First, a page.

When vitamin B12 is being used for its pharmacological effects, as in the treatment of fatigue, Bell's palsy, diabetic neuropathy, subdeltoid bursitis, or asthma, intramuscular injections appear to be preferable to oral administration. Although there is little published research in this area, clinical observations suggest that orally administered vitamin B12 is not particularly effective against these conditions. It appears that very high serum concentrations are usually needed for vitamin B12 to exert its pharmacological effects, and that these serum concentrations can be achieved only with IM administration.
There are two basic ways to use supplements – weekly or daily. Probably the simplest method is to chew up one B12 supplement containing 2,000mcg or more once a week. The reason you should ideally chew or let it dissolve under your tongue is to enhance absorption. For some people it is hard to remember to take something once a week and they may prefer to get into the habit of taking something every day, which is more physiologically natural.
If you take your B12 supplement every day then you can take much less – you only need about a 100mcg a day that way. This can be achieved through chewing up the smallest tablet you can find every day, or even just a piece of one tablet.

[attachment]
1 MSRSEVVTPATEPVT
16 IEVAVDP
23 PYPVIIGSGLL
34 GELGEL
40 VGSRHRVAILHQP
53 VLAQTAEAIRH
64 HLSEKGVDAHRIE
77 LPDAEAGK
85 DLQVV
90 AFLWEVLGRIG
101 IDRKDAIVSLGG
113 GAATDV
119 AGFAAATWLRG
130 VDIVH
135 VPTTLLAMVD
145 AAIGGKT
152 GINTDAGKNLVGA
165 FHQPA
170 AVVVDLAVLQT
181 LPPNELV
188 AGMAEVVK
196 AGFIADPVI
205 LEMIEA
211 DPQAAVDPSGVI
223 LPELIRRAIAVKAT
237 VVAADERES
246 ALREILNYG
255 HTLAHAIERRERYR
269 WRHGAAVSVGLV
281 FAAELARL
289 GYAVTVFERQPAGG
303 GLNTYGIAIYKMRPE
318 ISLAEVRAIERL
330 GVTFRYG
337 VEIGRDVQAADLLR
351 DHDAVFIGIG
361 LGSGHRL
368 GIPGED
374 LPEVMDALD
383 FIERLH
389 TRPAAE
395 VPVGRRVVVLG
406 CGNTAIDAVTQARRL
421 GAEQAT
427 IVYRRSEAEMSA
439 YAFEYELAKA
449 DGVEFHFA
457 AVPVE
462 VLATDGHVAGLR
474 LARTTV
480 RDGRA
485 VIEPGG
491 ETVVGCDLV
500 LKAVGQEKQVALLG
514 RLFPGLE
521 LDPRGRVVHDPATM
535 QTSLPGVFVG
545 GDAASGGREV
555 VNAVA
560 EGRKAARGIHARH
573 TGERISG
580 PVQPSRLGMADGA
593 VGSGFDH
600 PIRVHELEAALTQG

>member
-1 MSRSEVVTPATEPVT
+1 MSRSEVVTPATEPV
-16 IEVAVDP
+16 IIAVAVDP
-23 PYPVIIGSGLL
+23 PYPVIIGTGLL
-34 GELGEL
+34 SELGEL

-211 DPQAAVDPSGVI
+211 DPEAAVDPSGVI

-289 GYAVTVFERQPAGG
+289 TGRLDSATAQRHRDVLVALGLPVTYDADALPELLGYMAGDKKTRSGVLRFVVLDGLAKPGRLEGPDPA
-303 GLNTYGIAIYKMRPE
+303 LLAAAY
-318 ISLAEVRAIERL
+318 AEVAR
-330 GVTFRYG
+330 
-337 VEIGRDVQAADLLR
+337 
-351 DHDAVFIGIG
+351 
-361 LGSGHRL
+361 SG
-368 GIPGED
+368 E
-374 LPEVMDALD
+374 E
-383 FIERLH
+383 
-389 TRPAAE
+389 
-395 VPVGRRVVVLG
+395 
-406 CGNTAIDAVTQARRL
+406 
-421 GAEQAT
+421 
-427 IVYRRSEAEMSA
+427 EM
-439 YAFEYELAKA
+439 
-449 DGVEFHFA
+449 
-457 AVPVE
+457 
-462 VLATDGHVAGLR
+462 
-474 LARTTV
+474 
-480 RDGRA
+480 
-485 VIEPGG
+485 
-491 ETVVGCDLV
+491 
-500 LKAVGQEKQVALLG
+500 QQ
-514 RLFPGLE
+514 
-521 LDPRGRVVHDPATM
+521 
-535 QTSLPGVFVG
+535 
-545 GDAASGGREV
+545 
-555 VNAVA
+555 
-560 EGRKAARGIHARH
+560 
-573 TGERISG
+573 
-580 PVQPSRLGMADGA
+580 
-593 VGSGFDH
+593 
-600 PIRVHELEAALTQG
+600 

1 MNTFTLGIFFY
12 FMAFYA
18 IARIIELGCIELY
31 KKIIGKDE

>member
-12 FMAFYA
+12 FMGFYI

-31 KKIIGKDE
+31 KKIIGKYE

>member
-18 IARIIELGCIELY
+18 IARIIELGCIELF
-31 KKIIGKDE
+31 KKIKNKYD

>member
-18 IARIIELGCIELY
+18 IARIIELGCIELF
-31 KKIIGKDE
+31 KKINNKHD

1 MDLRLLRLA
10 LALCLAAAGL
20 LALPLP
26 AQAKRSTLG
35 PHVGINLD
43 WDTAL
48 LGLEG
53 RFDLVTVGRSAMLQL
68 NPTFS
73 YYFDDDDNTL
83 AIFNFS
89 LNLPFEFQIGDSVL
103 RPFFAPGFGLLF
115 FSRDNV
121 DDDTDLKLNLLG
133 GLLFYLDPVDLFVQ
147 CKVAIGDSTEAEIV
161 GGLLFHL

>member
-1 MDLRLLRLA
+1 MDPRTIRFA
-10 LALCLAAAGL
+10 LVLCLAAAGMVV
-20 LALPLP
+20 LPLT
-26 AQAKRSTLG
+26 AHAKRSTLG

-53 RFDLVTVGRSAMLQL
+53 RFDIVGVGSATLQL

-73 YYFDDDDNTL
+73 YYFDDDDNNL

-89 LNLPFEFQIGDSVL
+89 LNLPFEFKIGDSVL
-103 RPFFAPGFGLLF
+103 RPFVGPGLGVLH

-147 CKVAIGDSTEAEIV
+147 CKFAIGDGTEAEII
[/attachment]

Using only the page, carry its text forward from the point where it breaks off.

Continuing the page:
Dutch researchers found that normalizing a mild B12 deficiency, required between 647 and 1,032 mcg, which is 300-500 times the RDA.
Because many people with vitiligo also have stomach malfunction, they do not absorb vitamin B12 and folic acid very well. This may be part of the reason why these nutrients, along with vitamin C, are often successfully used as part of a vitiligo repigmentation program. Suggested doses are 5mg folic acid and 1000mg vitamin C, twice daily. For the best chance of success, the vitamin B12 should be given by injection, 1000mcg weekly. Several months are usually required before early repigmentation is seen.
B12 supplementation is HIGHLY recommended for those on a raw food vegan diet.
Low B12 levels have been found to be related to self-reported overall distress level and specifically to depression, anxiety, confusion, and possibly nervousness as well as to clinically rated depressed and anxious mood. [J Psychosom Res 2000 Feb 1; 48(2): pp.177-85]